Friday, April 29, 2011

Album Review: The Wombats - The Modern Glitch (4/5)


British rockers The Wombats finally release their follow-up to 2007's debut A Guide to Love, Loss & Desperation. I have never really familiarized myself with the band (I enjoyed the muffled melodic rock of their biggest hit so far "Moving to New York" but that's about it) but their sound is very much accessible dance-rock with fetching hooks, almost re-calling the similar joyous rock of Blur, nicely demonstrated on the instant opening track "Our Perfect Disease" which cooks up the perfect recipe for striking alternative rock/pop; laying down heavy drum rhythms, blustery electronic guitars and throbbing synths piercing through the undercurrents. The haunting keyboard solo is a nice touch too.

Aswell as Blur, they also remind me of fellow British indie rock band Bloc Party, particularly "Tokyo (Vampires & Wolves);" constraining guitar and synth melodies, prominent heavy drum backing, layered roaring vocal. A very balmy production with quite a sinister lyrical undertone ("back to that bar in Tokyo where the demons from my past leave me alone"). More restraint is "Jump Into the Fog" which has a nice range of towering sounds; angelic choir humming beneath callous drum beats and hand claps kept at bay by tuneful guitar chords.

Even more restraint is "Anti-D" a dramatic number, aptly spearheaded by heavy orchestratic violins, strings and mellowing guitas before the distorted, warbling, electronic synths kick in. Quickly picking up the tempo, "Last Night I Dreamt..." is drenched with nice guitar melodies, drum rhythms, and faint '80s inspired clobbering dance beats near the beginning--it's a fairly upbeat production however, again, has a dark lyrical undertone ("last night I dreamt I died alone").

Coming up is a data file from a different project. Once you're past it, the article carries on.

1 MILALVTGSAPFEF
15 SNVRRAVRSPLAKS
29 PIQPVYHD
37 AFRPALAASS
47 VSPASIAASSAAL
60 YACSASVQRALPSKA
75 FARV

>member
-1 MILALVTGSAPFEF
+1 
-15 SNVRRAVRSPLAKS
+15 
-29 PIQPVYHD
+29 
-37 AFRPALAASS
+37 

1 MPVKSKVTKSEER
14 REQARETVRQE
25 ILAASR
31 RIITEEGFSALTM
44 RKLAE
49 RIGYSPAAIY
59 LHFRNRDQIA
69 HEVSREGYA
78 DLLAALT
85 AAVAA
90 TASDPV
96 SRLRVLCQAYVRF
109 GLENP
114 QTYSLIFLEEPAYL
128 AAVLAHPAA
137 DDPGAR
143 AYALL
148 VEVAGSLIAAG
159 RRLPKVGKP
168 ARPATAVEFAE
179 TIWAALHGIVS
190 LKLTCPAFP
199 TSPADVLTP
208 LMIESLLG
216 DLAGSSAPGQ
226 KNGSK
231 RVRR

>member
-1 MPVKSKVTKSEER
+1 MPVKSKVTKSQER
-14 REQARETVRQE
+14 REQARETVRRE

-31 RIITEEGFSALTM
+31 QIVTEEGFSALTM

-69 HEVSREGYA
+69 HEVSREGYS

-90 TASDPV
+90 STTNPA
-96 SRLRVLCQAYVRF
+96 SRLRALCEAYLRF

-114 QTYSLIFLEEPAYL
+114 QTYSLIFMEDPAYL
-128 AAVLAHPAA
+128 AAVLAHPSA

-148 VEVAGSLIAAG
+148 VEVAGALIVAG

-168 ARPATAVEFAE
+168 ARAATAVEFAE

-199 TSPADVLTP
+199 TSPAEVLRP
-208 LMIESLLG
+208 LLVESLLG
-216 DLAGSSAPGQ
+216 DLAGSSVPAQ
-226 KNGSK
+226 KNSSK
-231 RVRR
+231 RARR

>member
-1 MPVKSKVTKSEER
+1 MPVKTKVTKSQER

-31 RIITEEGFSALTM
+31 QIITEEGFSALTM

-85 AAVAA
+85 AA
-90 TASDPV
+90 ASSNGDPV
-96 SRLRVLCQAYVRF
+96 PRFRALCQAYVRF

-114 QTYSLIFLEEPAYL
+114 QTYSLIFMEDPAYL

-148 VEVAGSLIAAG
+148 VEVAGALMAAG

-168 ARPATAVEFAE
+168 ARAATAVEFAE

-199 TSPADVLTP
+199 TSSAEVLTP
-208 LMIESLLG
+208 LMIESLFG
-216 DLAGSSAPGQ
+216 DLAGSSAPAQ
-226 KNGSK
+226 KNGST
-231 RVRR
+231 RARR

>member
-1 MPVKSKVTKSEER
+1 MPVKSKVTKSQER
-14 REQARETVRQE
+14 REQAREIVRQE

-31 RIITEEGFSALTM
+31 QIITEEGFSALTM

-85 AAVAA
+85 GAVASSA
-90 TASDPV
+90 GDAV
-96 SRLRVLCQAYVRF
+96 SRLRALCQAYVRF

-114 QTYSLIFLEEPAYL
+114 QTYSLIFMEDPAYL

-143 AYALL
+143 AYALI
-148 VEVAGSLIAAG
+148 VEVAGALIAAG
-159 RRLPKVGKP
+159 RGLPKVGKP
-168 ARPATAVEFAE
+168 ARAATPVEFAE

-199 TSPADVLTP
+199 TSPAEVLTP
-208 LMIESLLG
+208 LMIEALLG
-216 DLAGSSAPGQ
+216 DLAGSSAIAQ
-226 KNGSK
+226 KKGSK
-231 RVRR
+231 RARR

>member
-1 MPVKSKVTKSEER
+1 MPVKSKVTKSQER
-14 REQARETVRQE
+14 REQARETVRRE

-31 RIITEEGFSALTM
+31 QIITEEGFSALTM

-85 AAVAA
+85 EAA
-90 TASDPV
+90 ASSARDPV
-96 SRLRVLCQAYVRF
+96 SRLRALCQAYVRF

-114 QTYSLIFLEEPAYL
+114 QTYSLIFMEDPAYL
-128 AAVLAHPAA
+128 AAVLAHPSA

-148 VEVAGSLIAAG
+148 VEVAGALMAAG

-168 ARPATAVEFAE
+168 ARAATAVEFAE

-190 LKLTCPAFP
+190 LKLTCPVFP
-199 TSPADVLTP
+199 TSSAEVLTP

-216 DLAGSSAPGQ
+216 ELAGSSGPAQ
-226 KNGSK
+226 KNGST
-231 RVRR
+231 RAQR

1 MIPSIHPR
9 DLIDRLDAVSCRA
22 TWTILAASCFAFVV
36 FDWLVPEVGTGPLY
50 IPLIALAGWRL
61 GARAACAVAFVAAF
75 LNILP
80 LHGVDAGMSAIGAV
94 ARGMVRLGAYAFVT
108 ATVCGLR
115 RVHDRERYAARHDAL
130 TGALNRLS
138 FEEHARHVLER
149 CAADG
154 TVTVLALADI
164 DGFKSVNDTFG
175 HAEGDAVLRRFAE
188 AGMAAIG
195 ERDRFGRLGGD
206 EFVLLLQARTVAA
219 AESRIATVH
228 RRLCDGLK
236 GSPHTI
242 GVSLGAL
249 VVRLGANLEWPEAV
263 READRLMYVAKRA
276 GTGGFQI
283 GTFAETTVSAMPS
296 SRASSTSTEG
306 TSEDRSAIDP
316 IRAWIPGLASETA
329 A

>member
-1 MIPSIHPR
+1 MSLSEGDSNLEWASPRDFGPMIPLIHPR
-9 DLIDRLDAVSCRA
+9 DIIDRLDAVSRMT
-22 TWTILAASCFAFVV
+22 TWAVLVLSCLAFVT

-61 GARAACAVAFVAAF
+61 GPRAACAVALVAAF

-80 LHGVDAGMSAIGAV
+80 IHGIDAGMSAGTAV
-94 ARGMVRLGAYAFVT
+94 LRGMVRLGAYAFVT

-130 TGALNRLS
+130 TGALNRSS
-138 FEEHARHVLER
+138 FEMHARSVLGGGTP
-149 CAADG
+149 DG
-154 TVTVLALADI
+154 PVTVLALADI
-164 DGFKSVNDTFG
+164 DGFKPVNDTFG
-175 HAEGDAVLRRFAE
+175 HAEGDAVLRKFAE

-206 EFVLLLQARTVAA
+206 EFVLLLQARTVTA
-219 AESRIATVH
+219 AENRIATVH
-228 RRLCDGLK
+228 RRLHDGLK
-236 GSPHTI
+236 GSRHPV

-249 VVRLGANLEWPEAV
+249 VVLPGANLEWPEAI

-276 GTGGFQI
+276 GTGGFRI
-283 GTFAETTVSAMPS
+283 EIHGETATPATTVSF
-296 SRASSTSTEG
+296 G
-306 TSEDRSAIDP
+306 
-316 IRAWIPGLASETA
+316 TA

Slightly edging away from the standard alternative rock production is the apty titled "Techno Fan" which dips its toes into electro-pop territories: synths, pulsing bass lines and atmospheric soundscapes, all great build up to its energetic, hard-hitting chorus where the overbearing (in a good way of course) electronic guitars and heavy drums come into play--it's a nice contrast.

"1996" is quite good too, although not as much as the others. Very beat heavy and atmoshperic and lyrically, as you would expect, very reminiscent ("we were cloning sheep in the 1990s, we were building telescopes"). The album begins to sag a little towards the end, "Walking Disasters" is good but too repetitive, particularly on the chorus and the production is a little underwhelming and unless I'm completely missing the point doesn't the lame lyrical direction of "Girls / Fast Cars" sound quite out of place here? I mean, who doesn't love girls and fast cars? But it seems like a lyrical misfire.

The album comes to a close with "Schumacher the Champange" which sounds like a nice melodic '90s throwback--heavy synthy-bass lines, tambourines, chugging guitar chords--furthering the aforementioned Blur comparisons. The reviews for The Modern Glitch hasn't been great, NME called the album "a triumph for mediocrity," however I really enjoyed it--I applaud its solidarity, consistency and being cohesive. It's an enjoyable dance-rock record.

Best: Our Perfect Disease, Tokyo (Vampires & Wolves), Last Night I Dreamt..., Techno Fan, Jump Into the Fog, Schumacher the Champange

No comments: